36 Lying Flat – 躺平 (Tǎng Píng)


Anonymous 2

simplified Chinese: 躺平; pinyin: Tǎng Píng

Lying flat

Lying flat 躺平 (Tǎng Píng) is the act of being passive about work.  It is rejecting the notion of working excessively hard to slowly improve oneself. It supports the idea that working grueling jobs or hours is not to core principle of life.  It is associated with the youth of China who aren’t worried about their professional careers excessively.  It shares similarities to the anti-work movement in western countries.

China’s labor laws make more than 44 hours in a week unpaid illegal.  All overtime must be paid.  This has never been enforced.  It is well known that modern tech companies in China have a 996 culture.  This means working 9AM – 9PM 6 days every week.  This has caused backlash within China.  A few high profile deaths occurred which were at least popularly attributed to over-work.  This includes suicides and collapsing from exhaustion.  The government tends to ignore all concerns until it causes instability within the country.  Once it became a topic of public resentment, China stepped in and several court cases against employers were decided in the employees’ favor (Yip).


Besides online comments against the practice, some younger people are seeing the whole thing as pointless.  They are not seeking grueling work schedules and demanding work.  They “lie flat” and treat work as something far removed from the central goal of life.  People are avoiding the stressful jobs.  China’s pressure on a few high profile companies has also caused many others to not risk excessive overtime.  The work place cultures are to blame.  In many countries around the world, it is seen as lazy to only work the scheduled hours in office type jobs.  This is seen in Japanese culture.  In America, the same thing can be sometimes seen as well.  People have started to compare it to growing leeks.  They struggle and grow only to be cut down.  The euphemism shows they believe their abuse is nearly never for their own gain and simply to make massive companies richer at significant personal cost.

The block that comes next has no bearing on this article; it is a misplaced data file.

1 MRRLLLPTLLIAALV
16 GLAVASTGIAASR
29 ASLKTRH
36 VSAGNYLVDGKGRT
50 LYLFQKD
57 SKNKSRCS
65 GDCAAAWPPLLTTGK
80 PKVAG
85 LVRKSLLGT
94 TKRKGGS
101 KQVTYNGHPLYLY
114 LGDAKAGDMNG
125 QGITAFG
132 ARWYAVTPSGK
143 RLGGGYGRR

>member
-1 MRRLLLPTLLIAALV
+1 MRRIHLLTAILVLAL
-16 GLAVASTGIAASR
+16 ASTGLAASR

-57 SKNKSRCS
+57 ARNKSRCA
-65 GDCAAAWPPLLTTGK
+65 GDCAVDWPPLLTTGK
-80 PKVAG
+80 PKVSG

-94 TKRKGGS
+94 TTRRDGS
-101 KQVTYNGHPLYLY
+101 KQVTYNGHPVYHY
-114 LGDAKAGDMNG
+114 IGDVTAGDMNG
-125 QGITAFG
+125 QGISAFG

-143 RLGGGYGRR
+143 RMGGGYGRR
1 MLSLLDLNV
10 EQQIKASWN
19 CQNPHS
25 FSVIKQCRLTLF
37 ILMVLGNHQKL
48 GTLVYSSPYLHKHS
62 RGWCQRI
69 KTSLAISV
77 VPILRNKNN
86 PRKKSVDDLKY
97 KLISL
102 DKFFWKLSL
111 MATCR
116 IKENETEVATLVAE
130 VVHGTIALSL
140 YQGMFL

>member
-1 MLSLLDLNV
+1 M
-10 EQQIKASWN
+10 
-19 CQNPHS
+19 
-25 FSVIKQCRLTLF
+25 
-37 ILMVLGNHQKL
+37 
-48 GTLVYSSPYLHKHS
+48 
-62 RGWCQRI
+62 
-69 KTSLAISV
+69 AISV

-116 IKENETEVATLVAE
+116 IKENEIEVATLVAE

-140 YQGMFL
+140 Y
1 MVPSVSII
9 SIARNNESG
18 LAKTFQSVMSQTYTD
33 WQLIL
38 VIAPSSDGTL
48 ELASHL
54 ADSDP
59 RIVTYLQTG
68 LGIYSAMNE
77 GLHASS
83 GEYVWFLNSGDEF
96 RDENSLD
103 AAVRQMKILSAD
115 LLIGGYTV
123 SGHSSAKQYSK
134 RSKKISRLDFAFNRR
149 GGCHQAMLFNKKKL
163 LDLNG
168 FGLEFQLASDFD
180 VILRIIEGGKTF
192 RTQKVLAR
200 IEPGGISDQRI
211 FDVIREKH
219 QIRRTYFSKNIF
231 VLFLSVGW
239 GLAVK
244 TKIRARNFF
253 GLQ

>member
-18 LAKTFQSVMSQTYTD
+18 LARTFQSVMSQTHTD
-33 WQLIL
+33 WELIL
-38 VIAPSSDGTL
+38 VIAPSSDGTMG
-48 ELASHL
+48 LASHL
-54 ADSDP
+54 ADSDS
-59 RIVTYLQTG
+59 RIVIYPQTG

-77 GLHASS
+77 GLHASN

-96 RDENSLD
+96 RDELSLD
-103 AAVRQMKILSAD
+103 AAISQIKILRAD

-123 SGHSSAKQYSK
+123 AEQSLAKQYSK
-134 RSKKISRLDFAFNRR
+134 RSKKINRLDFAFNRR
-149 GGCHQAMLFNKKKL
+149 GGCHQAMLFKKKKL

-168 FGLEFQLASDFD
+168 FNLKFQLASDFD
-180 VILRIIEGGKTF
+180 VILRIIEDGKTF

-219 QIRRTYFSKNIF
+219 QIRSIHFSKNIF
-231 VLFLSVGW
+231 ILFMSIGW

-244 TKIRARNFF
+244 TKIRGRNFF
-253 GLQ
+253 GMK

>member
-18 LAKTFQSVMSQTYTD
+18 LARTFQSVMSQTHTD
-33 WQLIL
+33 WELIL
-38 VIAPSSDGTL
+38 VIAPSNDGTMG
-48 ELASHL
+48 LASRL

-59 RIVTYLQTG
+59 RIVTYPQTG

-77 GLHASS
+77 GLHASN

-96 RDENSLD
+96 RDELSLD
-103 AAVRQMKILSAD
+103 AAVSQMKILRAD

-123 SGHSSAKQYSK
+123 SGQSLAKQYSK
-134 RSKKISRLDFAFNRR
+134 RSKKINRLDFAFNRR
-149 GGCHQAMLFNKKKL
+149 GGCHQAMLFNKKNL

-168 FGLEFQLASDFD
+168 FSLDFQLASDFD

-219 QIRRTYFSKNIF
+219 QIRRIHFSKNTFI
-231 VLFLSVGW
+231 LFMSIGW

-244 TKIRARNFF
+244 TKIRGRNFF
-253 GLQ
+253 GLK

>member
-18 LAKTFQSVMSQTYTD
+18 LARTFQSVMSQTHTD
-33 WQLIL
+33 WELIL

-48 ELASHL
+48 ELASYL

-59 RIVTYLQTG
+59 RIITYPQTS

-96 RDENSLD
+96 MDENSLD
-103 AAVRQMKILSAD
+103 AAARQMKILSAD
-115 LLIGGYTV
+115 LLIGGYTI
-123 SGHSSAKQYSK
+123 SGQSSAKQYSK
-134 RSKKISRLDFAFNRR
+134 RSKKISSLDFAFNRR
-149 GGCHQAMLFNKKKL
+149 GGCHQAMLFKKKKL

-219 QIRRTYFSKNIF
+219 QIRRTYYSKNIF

Outright resistance and confrontation with the government doesn’t often end well for citizens in mainland China (violent crackdowns, harrasment from the government).  Lying flat is therefore much more passive.  This has created turmoil within the government.  It’s hard to identify and punish people who would choose such a lifestyle.  It would also be extremely risky for the government to even try to punish those people.  They have a good grip on the internet and public sentiment, but they are not in complete control.  This is also easy to see with the way COVID restrictions suddenly ended.  Protests were growing, so the government simply pulled back nearly every restriction without warning.  The effects of China’s one child policy now means there are nowhere near enough people to fill factories, high tech jobs, and carry out China’s goal of being mostly self-sufficient.  They need these youth, so they are trying improve work culture by attacking companies and encouraging youth to avoid sloth.  They actively attack the notion as lazy, un-patriotic, and contemptible (Bandurksi).


Bandurski, David. “The ‘lying flat’ movement standing in the way of China’s Innovation Drive.” Brookings, 8 July, 2021, https://www.brookings.edu/techstream/the-lying-flat-movement-standing-in-the-way-of-chinas-innovation-drive/.

Yip, Waiyee. “China Steps in to Regulate Brutal ‘996’ Work Culture.” BBC News, BBC, 1 Sept. 2021, https://www.bbc.com/news/world-asia-china-58381538.



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Lying Flat - 躺平 (Tǎng Píng) Copyright © 2023 by Anonymous 2 is licensed under a Creative Commons Attribution-NonCommercial 4.0 International License, except where otherwise noted.

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